He is currently working on his new studio album slated for release in 2006, and is preparing a live album from his American 2005 tour. Steve also recently announced his fall 2006 tour. Additionally, Christina Aguilera features Steve on one of her songs from her upcoming record 'Back to Basics', called 'Makes Me Wanna Pray'.--Bio Courtesy of wikipedia

Visit the official Steve Winwood Web Site

Traffic: The Low Spark of High Heeled Boys
Despite not even charting in the band's native England, this album became a platinum-selling American hit on the basis of three enduring FM radio staples--the expansive, jazzy impressionism of the near-12 minute title track, and the more straightforward funk of the R&B charmers "Light Up or Leave Me Alone" and "Rock & Roll Stew." Those disparate tracks perfectly underscore Traffic's rich musical appeal and its restless, sometimes problematic creative and interpersonal relationships. With now thrice-departed Dave Mason out of the mix and percussionists Jim Gordon and Reebop Kwaku Baah participating in the studio for the first time, the band's innate musicality truly takes wing. Winwood's familiar vocal phrasings nearly take a backseat to his fluid, dramatic guitar work on "Rock & Roll Stew Roll" and "Many a Mile to Freedom," while the Tull-ish, folk-madrigal sensibilities of "Hidden Treasure" and "Rainmaker" are further punctuated by Chris Wood's deft flute and woodwind flourishes. Compared with the more organic John Barleycorn album, the contrast is all the more remarkable. While many contemporary bands were experimenting with various attempts at fusion, few achieved this collection's rock-jazz-folk-R&B range or level of often subtle sophistication. Digitally remastered, this edition also contains the six-minute-plus U.S. single version of "Rock & Roll Stew, Parts 1 & 2" as a bonus track. --Jerry McCulley
Arc of a Diver - He wasn't Little Stevie, the 16-year-old phenom who set mid- '60s London blazing with his Ray Charles-like vocals, anymore. He was a half-forgotten ex-member of some of rock's most progressive (Traffic) and vilified (Blind Faith) bands, and he was considering leaving show business while recording this--his second album--alone and without a backup band. Arc of a Diver reflects a resigned-to-fate mood. It boasts a synth-heavy, dub-like ambience, with dirge-y tracks like "Spanish Dancer" and the wistful single "While You See a Chance" all but zoning out of your speakers. The fates were kind, though. Recording the single, Winwood inadvertently erased the drum intro. This spacey alteration, together with his catchiest tune since "Paper Sun," catapulted the song onto the charts. In a few years he would be among the top-selling vocalists in the world. His mood was lighter. He could afford to hire engineers that didn't make mistakes. --Don Harrison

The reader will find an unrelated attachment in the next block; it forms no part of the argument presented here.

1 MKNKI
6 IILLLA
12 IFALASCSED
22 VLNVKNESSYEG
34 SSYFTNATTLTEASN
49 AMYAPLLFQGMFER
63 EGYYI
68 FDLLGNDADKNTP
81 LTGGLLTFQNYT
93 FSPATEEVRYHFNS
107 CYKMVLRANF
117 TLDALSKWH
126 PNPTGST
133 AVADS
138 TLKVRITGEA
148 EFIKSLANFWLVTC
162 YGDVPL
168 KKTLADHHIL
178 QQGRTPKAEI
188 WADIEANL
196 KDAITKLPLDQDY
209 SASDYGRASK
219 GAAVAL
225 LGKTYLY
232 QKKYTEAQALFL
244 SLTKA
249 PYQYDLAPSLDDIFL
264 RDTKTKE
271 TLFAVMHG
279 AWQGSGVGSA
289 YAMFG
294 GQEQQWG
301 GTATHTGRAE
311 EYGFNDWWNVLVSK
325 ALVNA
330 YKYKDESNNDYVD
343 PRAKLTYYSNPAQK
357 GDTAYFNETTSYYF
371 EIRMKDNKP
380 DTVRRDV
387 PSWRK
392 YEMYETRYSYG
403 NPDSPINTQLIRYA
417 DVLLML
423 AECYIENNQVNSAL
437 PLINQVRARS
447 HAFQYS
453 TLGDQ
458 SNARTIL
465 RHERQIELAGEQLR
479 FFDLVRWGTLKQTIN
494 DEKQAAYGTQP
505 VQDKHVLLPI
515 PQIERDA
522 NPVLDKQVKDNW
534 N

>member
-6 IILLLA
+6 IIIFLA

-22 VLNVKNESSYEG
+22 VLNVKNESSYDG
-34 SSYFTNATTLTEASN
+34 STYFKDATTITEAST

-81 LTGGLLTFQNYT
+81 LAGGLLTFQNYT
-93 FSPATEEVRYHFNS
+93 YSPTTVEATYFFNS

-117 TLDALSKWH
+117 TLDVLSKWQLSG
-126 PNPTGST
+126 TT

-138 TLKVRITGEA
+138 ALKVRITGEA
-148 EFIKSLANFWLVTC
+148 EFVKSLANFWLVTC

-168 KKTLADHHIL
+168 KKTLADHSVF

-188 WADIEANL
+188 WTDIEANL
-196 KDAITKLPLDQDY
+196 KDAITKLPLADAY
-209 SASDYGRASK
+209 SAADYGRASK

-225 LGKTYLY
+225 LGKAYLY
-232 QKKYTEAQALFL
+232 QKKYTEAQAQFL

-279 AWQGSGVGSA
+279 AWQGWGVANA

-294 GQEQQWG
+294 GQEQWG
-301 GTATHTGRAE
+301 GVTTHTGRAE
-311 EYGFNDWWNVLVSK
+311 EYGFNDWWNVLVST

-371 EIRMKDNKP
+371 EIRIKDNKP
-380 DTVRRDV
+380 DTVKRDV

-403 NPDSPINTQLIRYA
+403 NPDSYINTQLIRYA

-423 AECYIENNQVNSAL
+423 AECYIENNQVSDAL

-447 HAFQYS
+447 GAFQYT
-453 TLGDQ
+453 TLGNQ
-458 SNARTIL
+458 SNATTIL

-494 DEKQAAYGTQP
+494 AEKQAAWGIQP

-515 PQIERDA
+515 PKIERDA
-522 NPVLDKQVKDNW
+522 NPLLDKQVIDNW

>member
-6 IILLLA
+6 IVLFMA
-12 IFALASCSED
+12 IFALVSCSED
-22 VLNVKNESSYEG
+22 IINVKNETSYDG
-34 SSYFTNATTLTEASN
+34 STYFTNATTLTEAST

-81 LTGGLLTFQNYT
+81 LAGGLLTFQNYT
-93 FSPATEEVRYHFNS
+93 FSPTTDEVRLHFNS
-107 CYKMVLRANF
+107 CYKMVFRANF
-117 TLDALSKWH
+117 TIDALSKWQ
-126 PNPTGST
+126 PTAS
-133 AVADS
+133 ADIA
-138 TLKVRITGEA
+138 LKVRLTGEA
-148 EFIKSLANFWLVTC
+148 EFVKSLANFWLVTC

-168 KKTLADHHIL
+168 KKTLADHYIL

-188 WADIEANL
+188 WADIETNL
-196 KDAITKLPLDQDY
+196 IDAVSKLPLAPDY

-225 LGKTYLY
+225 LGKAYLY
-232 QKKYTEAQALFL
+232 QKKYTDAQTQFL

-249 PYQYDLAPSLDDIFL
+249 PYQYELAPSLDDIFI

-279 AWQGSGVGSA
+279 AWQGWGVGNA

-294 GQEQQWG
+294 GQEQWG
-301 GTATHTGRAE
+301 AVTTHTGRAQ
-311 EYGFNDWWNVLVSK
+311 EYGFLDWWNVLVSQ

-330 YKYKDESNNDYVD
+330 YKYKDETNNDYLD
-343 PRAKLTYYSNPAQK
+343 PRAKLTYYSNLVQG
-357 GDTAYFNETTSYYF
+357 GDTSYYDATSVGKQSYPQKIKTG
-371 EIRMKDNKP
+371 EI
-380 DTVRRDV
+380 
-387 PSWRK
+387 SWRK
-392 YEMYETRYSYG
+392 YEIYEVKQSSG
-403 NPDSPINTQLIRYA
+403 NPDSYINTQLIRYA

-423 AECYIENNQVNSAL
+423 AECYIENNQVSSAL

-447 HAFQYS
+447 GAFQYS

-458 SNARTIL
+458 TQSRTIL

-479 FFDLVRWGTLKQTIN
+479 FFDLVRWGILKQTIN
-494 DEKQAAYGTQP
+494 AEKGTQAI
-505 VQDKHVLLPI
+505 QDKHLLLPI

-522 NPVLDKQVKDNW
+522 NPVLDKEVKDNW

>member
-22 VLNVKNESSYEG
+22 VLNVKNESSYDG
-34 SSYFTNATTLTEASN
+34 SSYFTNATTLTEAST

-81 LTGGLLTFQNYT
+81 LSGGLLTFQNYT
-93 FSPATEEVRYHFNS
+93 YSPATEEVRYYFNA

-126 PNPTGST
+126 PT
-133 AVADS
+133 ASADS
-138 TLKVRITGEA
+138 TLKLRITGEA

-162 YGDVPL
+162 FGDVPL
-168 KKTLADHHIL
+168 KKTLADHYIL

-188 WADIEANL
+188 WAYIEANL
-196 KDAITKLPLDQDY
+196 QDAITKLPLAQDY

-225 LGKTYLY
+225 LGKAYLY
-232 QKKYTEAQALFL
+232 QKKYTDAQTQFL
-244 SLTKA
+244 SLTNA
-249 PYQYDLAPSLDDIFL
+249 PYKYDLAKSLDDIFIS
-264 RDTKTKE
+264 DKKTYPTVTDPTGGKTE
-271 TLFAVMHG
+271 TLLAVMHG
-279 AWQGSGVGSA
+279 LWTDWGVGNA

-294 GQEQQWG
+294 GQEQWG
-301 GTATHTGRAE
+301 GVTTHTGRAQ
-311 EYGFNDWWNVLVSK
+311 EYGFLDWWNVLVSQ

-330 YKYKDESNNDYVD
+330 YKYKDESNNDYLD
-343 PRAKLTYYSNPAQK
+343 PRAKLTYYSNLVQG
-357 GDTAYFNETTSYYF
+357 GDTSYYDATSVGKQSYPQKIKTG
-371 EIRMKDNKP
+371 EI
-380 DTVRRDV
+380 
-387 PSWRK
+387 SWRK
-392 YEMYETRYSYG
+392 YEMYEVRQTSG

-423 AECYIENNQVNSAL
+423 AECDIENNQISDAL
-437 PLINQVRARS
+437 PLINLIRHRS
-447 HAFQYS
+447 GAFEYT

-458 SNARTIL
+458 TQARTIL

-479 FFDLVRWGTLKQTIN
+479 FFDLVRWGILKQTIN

Back in the High Life. Steve Winwood was indeed enjoying the high life after the release of this album in 1986. Back in the High Life is one of the best albums of that musically rich decade, providing Winwood with four huge hit singles: Higher Lover, The Finer Things, Freedom Overspill, and Back in the High Life Again.-- Daniel Jolley
Sound Stage: Steve Winwood Live in Concert (2005)--DVD
Smooth delivery, high-spirited melodies, that velvet voice and a soul-stirring rhythmic foundation. All are the elements that Steve Winwood brings to Soundstage featuring his recent work from the album About Time along with his classic hits including "Why Can't We Live Together" and "Back in the High Life." Winwood also performs hits from his days with Traffic (recently inducted into the Rock and Roll Hall of Fame) as well as current recordings that represent a tapestry of tastes woven after 40 years in music.

If you are a Steve Winwood fan then perhaps you will enjoy my CD as well.
My CD is more electronic than Steve Winwood but my record is loaded with
Fender Rhodes, Clav, and Moog sounds along with soulful guest vocalists.
The Satellite Orchestra is the latest project from Los Angeles keyboardist Rodney Lee. The music is a cinematic journey into soulful live electronica with Lee navigating from a Fender Rhodes electric piano. The CD was released in Sept. 2006 and features Rico Belled on bass, Allen Lightner on percussion, Dino Soldo on bass clarinet and flutes, Dave Karasony on Drums, and vocalists Jody Watley, Jeff Robinson, and Wade3.
The Satellite Orchestra is like a chance meeting of Massive Attack, Zero-7, and Herbie Hancock.

" I have always believed that an album is a trip..not just music to wash the dishes to, but a place to go.. a journey to take.. an album goes to a place in your soul that maybe you forgot was there...or maybe you never discovered.. The Satellite Orchestra is such an's music you feel...make sure to bring your headphones." -DJ Jedi